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Reporter's Notebook: Configuring an EMC AX100

If an intern can do it, so can I. Right? I got my chance, plus a lot more, during a recent trip to EMC's campus in Hopkinton, Mass.

A recent magazine advertisement by EMC shows a young intern sitting on the floor plugging in a new AX100, EMC's smallest Clariion array aimed at small and medium-sized businesses. Aside from looking pretty cute, he appears to know what he's doing.

Well, if he can do it, the advertisement suggests, anyone can. This is, of course, far from true with most SAN products, which require a degree in engineering, considerable specialized training and the patience of a saint, before operating. EMC claims the fastest record for installing the AX100 is 35 minutes.

During a trip up the road to the company's Hopkinton, Mass., campus this week, I got my chance to put this to the test. As my editor and I drove past one brick building after another on South Street looking for our meeting, I wondered whether we should alert someone of our whereabouts. Having written some less than savory stories about the company's products, I am not what you would call their favorite reporter... But to the company's credit, EMC rolled out the red carpet and took great care of us.

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After interviews with Mark Lewis, executive vice president of EMC's Software Group, Tom Heiser, general manager of the Centera group, and his partner in crime, Roy Sanford, vice president of marketing for Centera, we got to the interesting stuff…

…My chance to play with a storage array. I should mention that I am not technical. When the toaster breaks I throw it out and buy another one. If my car is making strange noises I immediately take it to a mechanic. You get the picture.

An EMC engineer handed me a knife like a surgeon in an operating room to open up the patient -- a not-so-brand-new AX100, retaped up in a box from the previous installation. Inside, on top of the product, was a large, laminated sheet called the "Getting Started Guide." If you've ever bought home furnishings from Ikea, you'll know what I'm talking about. Ten steps, with pictures to guide you through. No problem!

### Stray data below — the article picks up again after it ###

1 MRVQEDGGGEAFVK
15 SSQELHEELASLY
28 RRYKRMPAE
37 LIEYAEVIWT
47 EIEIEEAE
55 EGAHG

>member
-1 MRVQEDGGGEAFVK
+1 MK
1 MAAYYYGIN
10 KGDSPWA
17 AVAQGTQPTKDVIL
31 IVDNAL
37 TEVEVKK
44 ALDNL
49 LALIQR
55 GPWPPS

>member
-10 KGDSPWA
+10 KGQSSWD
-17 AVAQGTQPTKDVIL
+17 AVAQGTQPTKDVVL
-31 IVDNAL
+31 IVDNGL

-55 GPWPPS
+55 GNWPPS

One thing to remember. Read these instructions carefully, however painful it might be. I glossed over them and missed a couple of things. I also did some unnecessary stuff that would probably be obvious to most IT people. First, there's no need to put the rack together if you're only configuring one box, and similarly, there's no need to install PowerPath, EMC's load-balancing software, if you're only using one system.

The host bus adaptor (HBA) and HBA driver were already installed in a Dell server running Windows Server 2003. This probably shaves a week off the installation time! (Well, not quite but you know what I mean). Next, you plug in the AS100 power cord, which has a neat safety catch, and the network cables (also already set up by EMC), and the box automatically turns itself on. The array has two copper ports to connect to the LAN and four fiber ports for redundant connectivity of its two processors to either host computers or to the Fibre Channel network.

The package includes a simplified version of Navisphere, EMC's management application, and some utilities that use auto-discovery to automate the most critical configuration steps, such as setting IP addresses and registering your servers with the storage array.

Once the network is up and running, you can run Navisphere Express and begin configuring storage. EMC was ready to stop at this point, but I was dying to actually do the real thing and assign some storage to a file. Things got a little bit tricky at this point as Windows didn't recognize the AX100 and I had to de-install PowerPath to make it work. This could have been peculiar to my setup and of course, was all Microsoft's fault, according to EMC.

But still, in under an hour I had created a logical unit number called virtual disks in Navisphere Express for simplicity and created a volume or disk pool. I created a word document, saved my file to this pool and then retrieved it.

Not bad for a first go. And more importantly, it didn't put me off, which is critical for new users. Now all I would have to do is come up with $5,000 to pay for it. Following the AX100 install we took a quick tour of the customer solutions center where EMC wines and dines prospective buyers and then headed home. Thanks guys! If any field engineering or installation jobs come up, you know who to call.

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